Picture a big family get-together where everyone is happy to encourage others. This is what church is supposed to be like and Scripture teaches us how. The church we’re talking about is not organized religion. That’s a formal ceremony rather than a joyful family gathering. Formal ceremonies and children don’t go well together.
This is part of a discussion about the contrast between organized religion and the highly relational home churches described in the New Testament.
In our next discussion, we’ll be talking about the differences between meeting in homes and meeting in buildings; totally different atmospheres. Here we’re talking about meeting together v. dividing into age groups. Our last discussion was about parents teaching children v. anyone but parents teaching children. These topics are all closely related.
The Bible says the church is a family that is to be devoted to loving one another just as Jesus does. In a highly relational home church, all age groups learn how to respectfully interact with and relate to all age groups.
Deuteronomy 31:12 says that men, women, and children were to assemble to hear the word of the Lord. Most children understand a lot more than many people give them credit for.
According to Psalm 127:3, “Children are a gift of the Lord. The fruit of the womb is a reward.” This idea has been aggressively attacked. It is common for people to sacrifice their children for reasons ranging from convenience to careers. Add some disastrous parenting philosophies and you have a recipe for children being regarded as nothing but a nuisance.
Luke 18:15-16 tells how the apostles rebuked parents who were bringing their babies to Jesus. The apostles were accustomed to organized religion. But Jesus rebuked them, saying, “Permit the children to come… for the kingdom of God belongs to such as these.”
Any kingdom divided against itself is laid waste; and a house divided against itself falls. (Luke 11:17)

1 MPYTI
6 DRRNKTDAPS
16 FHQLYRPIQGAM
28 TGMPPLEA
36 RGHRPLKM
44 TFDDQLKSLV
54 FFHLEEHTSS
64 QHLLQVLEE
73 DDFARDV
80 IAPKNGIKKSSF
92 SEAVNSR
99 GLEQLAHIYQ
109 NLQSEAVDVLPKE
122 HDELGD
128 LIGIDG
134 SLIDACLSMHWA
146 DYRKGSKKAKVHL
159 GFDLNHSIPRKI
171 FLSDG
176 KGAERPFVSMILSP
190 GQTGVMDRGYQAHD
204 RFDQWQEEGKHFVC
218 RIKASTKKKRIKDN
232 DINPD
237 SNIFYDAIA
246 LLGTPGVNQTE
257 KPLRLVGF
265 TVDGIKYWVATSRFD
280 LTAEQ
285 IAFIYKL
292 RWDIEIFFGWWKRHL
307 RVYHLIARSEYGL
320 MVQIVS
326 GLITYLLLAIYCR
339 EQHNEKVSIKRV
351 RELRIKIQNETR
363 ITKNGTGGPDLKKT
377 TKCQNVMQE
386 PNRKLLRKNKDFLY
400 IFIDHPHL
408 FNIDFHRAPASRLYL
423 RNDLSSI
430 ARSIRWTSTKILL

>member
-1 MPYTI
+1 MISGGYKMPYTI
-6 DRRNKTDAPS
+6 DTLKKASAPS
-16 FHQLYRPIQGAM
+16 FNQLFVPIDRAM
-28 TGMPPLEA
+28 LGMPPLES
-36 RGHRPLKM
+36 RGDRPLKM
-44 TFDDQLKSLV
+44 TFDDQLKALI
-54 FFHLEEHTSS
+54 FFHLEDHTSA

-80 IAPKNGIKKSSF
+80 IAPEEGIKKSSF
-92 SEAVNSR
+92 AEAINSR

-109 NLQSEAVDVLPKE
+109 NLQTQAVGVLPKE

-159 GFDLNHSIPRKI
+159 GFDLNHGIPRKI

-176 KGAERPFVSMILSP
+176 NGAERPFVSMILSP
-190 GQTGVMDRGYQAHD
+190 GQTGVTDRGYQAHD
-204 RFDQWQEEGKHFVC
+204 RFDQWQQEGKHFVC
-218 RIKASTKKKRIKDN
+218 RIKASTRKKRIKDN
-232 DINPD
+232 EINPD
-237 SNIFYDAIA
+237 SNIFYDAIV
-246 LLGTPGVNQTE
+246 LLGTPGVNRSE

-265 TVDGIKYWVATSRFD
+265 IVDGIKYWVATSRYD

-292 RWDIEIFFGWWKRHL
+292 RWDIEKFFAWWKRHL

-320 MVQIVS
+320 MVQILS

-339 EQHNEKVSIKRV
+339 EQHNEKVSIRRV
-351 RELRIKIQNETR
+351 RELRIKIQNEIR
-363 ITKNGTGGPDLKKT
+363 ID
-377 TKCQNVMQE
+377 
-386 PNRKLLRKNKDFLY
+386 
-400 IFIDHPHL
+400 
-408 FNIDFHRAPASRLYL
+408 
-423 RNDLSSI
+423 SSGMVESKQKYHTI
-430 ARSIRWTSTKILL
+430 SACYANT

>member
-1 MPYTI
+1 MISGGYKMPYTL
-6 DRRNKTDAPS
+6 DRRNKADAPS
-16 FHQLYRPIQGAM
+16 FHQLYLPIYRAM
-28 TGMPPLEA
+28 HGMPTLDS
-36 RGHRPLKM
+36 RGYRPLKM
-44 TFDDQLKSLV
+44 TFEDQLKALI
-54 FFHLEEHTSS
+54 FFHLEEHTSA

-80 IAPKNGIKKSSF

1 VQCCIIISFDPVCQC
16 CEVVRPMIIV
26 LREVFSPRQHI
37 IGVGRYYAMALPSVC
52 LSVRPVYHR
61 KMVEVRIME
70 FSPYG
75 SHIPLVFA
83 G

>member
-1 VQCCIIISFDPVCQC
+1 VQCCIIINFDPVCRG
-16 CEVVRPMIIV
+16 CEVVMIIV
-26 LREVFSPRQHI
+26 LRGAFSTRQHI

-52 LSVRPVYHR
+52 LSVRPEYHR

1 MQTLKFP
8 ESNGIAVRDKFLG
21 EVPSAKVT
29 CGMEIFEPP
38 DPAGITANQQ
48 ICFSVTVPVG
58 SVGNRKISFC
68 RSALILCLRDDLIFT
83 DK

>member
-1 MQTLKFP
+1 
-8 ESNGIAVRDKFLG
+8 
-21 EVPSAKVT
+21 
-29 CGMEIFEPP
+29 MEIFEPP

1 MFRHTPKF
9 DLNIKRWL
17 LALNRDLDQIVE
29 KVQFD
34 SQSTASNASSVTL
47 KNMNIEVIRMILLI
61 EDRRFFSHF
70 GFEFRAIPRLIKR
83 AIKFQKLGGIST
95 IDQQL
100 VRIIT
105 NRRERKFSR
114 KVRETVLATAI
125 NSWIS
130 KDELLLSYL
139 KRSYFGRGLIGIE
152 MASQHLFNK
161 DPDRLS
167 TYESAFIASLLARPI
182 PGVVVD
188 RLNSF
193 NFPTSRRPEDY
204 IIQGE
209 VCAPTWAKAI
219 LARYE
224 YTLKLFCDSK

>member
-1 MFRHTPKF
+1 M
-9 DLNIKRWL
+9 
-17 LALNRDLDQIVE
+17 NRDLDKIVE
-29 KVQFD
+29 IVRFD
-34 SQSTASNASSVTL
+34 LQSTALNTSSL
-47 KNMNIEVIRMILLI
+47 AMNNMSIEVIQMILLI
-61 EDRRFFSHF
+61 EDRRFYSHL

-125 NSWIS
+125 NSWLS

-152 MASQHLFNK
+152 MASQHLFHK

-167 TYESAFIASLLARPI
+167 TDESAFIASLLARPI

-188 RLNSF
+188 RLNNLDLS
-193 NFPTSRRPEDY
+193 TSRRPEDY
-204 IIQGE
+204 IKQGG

Dividing Into Age Groups
The child evangelism Sunday school movement is only a couple hundred years old. A natural extension of organized religion, it has evolved into youth groups, camps, children’s church, vacation Bible school, etc.; and is commonly used as a marketing ploy.
Youth programs are often entertainment driven. God says that bribes corrupt the heart (See Ecc 7:7), and yet bribing has commonly been used to increase attendance, compliance, and participation in class activities.
Competing in today’s religious climate is a tough business. Maintaining manmade traditions has often taken highest precedence. Desperate to find victims willing to teach a group of today’s untrained children, guilt has been used and immature and otherwise undesirable teachers have been used. Those who’ve had their arm twisted to get them to take their turn don’t make very desirable teachers, and neither do child predators who can easily fill the void left by parents.
Recipe For Disaster
Organized religion has invented a new entry level position that’s often called youth minister. Youth ministers are typically young and responsible for entertaining hormone-raging teenagers. Has your town, like so many others, been touched by one of the almost inevitable scandals?
After considering just these few points, it’s not surprising that so many children raised in organized religion reject it when they become adults. They’re Biblically illiterate. They haven’t learned to interact well with other age groups. They’ve been entertained all their life, and entertainment is what they continue to pursue.
What’s More Biblical?
Let me remind you of the reality that everyone’s eternity is at stake. Christians are supposed to teach the whole message of this life; everything pertaining to life and godliness. Parents have been entrusted with a stewardship for which they will be judged. Children grow up and make decisions based largely on their upbringing.
Why don’t we do what God says and teach parents to raise their children in the instruction and discipline of the Lord? Offering all of these unscriptural youth programs enables parents to think that someone else is doing their job so they can continue to neglect their parental responsibilities.
All things are lawful, but not all things are profitable. I have just scratched the surface of this issue. What else should be considered?